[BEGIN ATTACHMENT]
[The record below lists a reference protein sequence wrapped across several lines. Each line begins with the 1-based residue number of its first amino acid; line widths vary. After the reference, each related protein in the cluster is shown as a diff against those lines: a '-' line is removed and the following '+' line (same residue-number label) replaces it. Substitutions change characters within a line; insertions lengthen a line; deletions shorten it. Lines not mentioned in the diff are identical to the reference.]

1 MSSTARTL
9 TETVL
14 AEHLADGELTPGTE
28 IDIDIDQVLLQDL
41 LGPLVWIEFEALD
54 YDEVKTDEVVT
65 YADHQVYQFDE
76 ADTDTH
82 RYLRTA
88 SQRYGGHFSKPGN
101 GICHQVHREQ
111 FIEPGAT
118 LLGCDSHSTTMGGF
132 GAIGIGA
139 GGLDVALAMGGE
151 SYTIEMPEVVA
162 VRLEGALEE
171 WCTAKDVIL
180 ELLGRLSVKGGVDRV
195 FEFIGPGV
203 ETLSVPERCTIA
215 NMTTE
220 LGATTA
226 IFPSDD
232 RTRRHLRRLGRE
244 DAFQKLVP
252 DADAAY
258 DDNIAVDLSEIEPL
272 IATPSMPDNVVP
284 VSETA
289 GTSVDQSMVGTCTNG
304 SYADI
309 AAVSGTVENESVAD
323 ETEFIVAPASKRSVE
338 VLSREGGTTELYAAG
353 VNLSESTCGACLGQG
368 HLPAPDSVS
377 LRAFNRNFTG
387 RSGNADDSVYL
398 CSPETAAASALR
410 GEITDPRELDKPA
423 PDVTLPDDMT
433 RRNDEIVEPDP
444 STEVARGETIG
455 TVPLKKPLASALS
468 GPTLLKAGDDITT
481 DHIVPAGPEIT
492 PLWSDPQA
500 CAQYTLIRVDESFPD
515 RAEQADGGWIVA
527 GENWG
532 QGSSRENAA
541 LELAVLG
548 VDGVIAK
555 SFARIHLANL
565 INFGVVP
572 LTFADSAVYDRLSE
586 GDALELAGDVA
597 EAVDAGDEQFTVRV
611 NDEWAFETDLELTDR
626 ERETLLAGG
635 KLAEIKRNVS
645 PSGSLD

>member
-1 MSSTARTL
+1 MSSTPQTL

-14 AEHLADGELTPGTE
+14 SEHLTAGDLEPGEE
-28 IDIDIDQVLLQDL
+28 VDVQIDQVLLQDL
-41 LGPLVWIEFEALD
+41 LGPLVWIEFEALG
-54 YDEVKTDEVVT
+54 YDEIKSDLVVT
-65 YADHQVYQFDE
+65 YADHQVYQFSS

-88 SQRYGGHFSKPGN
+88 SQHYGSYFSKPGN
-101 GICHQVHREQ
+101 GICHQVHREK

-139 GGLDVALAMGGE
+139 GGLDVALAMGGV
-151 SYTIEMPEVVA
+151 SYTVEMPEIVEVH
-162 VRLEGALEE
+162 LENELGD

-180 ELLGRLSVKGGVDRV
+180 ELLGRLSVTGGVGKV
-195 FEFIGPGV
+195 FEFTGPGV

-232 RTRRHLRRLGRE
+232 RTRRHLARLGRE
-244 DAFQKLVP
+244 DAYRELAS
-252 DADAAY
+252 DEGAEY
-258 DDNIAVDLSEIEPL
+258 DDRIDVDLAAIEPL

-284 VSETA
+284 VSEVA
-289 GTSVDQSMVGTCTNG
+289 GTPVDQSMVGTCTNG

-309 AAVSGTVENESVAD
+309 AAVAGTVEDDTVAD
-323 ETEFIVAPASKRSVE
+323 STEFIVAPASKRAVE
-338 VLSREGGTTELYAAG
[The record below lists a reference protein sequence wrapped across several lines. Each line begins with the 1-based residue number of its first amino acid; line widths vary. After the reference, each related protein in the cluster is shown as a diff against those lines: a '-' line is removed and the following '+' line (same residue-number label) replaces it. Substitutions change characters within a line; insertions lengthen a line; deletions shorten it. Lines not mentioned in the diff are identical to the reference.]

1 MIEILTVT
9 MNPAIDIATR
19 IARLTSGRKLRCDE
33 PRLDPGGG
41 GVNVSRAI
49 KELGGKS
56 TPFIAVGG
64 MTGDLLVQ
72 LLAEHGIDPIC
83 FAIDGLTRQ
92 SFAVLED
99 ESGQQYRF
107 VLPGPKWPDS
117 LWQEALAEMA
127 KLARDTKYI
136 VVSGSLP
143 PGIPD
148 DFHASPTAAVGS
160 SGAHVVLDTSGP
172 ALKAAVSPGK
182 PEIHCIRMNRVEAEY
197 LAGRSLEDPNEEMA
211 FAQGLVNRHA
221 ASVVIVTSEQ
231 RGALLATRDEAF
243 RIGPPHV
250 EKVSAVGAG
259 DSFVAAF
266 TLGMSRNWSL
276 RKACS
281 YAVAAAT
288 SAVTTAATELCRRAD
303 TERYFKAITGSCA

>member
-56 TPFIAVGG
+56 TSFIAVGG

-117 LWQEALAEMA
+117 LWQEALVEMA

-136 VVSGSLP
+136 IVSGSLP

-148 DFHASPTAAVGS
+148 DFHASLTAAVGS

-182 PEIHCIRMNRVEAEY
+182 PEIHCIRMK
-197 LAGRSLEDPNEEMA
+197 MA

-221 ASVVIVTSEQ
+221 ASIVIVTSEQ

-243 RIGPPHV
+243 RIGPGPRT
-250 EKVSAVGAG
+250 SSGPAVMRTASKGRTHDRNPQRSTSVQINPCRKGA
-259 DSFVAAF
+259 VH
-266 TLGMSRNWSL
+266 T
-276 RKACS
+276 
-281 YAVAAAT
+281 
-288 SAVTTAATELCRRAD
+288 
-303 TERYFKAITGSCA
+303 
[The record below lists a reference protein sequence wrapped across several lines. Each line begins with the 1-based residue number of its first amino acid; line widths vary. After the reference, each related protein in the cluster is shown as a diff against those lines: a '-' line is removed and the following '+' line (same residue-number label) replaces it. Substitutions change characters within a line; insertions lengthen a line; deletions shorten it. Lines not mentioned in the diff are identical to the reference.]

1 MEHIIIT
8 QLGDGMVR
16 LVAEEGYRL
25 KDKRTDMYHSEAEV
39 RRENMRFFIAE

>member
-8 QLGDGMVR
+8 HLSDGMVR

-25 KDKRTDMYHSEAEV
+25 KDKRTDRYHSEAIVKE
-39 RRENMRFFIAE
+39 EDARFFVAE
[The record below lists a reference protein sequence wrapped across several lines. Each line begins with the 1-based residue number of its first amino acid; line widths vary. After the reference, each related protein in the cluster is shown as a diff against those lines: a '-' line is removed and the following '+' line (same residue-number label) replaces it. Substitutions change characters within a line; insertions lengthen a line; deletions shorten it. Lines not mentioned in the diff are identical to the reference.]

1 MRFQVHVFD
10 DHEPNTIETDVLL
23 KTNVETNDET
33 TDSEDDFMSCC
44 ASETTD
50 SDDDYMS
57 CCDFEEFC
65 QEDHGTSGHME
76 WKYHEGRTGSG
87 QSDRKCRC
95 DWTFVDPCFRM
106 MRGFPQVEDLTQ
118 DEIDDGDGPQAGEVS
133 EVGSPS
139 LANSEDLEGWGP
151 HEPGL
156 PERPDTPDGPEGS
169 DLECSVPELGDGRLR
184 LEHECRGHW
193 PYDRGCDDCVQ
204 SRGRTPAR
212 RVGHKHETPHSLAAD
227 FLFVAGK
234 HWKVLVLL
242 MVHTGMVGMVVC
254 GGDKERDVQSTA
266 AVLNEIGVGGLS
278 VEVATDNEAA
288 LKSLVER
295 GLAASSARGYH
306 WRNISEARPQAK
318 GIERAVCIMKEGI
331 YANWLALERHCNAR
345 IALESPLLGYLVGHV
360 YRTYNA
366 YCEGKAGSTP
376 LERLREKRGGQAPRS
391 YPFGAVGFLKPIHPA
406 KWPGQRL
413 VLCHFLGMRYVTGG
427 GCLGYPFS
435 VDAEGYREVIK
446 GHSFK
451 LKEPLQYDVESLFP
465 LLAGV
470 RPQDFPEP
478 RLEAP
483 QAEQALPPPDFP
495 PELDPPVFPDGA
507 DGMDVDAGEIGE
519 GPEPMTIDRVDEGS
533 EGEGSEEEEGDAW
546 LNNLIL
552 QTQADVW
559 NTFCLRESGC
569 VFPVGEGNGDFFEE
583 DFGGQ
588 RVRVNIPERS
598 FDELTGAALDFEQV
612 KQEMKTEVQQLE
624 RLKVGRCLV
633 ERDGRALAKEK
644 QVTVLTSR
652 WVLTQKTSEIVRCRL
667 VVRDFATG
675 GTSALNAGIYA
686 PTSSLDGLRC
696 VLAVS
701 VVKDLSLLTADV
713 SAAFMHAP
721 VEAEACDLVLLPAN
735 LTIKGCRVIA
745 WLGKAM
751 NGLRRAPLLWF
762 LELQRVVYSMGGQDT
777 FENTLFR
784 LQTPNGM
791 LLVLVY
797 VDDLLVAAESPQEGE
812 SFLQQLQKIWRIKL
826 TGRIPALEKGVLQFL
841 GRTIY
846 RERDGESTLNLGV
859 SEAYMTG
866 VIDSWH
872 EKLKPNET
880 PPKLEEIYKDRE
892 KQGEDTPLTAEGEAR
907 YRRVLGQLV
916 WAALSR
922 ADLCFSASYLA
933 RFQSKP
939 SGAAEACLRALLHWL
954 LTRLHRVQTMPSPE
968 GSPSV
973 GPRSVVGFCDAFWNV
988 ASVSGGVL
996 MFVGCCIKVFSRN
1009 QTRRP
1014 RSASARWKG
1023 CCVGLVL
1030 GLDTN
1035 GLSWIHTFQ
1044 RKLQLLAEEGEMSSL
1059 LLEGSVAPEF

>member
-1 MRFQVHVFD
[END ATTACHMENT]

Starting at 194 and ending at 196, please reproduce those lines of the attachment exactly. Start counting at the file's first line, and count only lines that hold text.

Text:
57 CCDFEEFC
65 QEDHGTSGHME
76 WKYHEGRTGSG